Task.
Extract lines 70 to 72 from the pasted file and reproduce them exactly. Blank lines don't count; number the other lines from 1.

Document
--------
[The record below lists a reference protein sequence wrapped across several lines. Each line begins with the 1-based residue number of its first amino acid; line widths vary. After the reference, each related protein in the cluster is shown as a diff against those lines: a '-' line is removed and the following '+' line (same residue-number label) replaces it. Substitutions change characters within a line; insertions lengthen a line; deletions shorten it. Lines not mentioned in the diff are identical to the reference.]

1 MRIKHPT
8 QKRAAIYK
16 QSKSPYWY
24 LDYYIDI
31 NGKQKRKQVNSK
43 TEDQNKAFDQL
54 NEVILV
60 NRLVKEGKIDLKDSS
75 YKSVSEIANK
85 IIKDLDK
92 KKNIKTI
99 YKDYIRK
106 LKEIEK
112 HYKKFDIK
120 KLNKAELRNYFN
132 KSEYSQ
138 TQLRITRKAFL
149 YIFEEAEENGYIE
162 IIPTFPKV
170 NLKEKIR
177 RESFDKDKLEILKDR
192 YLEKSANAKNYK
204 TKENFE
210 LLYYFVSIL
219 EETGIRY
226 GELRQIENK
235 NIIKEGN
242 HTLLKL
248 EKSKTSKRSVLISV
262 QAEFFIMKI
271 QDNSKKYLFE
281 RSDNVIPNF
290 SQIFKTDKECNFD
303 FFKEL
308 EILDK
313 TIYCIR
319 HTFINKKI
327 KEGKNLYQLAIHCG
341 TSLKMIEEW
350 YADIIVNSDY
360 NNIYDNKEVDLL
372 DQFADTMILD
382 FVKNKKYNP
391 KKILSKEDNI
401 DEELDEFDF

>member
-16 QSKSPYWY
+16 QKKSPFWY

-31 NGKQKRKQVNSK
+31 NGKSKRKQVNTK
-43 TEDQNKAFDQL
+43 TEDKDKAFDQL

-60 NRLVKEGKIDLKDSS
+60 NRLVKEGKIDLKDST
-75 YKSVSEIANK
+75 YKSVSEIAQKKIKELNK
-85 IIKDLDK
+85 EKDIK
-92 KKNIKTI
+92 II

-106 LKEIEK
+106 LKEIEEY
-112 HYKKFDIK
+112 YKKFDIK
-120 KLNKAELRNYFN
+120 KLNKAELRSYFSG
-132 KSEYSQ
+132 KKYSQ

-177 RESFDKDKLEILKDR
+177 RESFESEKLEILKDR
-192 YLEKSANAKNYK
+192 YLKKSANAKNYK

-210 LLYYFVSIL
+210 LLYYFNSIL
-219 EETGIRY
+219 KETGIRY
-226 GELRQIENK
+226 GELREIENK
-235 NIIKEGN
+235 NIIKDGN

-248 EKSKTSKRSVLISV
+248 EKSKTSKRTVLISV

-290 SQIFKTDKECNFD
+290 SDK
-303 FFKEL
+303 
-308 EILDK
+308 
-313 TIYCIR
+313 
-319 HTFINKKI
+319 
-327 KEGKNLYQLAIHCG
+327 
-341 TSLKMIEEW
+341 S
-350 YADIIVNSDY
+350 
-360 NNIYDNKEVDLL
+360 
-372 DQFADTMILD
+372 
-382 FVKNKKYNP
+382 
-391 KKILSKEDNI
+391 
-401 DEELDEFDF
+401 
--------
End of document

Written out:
-177 RESFDKDKLEILKDR
+177 RESFESEKLEILKDR
-192 YLEKSANAKNYK